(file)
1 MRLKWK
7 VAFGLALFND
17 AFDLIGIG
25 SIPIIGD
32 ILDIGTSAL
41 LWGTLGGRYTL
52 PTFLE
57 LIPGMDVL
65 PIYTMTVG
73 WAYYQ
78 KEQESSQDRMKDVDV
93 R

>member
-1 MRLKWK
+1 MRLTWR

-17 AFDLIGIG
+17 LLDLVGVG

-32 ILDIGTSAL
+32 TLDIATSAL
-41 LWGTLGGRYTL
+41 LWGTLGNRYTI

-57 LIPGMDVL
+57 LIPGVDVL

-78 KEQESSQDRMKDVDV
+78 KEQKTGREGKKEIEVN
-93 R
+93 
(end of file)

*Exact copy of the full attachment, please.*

1 MRLKWK
7 VAFGLALFND
17 AFDLIGIG
25 SIPIIGD
32 ILDIGTSAL
41 LWGTLGGRYTL
52 PTFLE
57 LIPGMDVL
65 PIYTMTVG
73 WAYYQ
78 KEQESSQDRMKDVDV
93 R

>member
-1 MRLKWK
+1 MRLTWR

-17 AFDLIGIG
+17 LLDLVGVG

-32 ILDIGTSAL
+32 TLDIATSAL
-41 LWGTLGGRYTL
+41 LWGTLGNRYTI

-57 LIPGMDVL
+57 LIPGVDVL

-78 KEQESSQDRMKDVDV
+78 KEQKTGREGKKEIEVN
-93 R
+93 